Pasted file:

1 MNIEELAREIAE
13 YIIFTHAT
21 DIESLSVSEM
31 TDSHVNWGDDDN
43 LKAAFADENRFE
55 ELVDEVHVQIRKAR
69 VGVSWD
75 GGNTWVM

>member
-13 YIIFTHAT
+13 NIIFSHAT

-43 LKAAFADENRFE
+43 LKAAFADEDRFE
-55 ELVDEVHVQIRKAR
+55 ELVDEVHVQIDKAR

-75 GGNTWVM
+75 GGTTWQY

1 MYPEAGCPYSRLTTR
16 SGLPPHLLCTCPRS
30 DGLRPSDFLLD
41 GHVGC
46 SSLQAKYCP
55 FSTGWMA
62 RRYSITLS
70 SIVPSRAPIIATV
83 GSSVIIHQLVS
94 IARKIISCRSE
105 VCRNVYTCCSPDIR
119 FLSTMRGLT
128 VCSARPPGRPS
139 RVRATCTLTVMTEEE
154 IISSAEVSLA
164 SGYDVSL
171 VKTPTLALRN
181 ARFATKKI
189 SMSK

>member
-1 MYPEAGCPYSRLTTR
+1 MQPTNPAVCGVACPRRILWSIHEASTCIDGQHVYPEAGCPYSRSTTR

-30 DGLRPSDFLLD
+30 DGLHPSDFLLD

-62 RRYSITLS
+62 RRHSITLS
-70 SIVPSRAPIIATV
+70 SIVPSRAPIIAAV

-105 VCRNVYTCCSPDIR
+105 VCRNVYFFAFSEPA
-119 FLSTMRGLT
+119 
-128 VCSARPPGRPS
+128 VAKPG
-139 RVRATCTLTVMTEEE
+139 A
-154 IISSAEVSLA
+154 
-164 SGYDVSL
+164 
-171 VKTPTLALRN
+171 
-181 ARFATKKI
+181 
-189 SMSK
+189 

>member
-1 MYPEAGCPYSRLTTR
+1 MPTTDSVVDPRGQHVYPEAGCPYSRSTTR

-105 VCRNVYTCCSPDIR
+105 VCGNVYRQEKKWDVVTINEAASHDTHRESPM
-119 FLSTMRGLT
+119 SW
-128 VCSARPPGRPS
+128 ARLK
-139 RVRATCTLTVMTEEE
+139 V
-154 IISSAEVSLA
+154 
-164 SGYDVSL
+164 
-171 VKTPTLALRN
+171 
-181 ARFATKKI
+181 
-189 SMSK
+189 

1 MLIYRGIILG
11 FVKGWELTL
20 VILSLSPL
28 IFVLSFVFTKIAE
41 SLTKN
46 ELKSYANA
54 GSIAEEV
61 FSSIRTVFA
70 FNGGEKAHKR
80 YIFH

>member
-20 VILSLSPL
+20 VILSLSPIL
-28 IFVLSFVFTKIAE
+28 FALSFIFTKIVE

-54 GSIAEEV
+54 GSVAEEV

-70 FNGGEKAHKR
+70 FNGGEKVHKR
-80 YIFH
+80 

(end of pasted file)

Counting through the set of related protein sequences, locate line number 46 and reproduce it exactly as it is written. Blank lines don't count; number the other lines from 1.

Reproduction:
-105 VCRNVYTCCSPDIR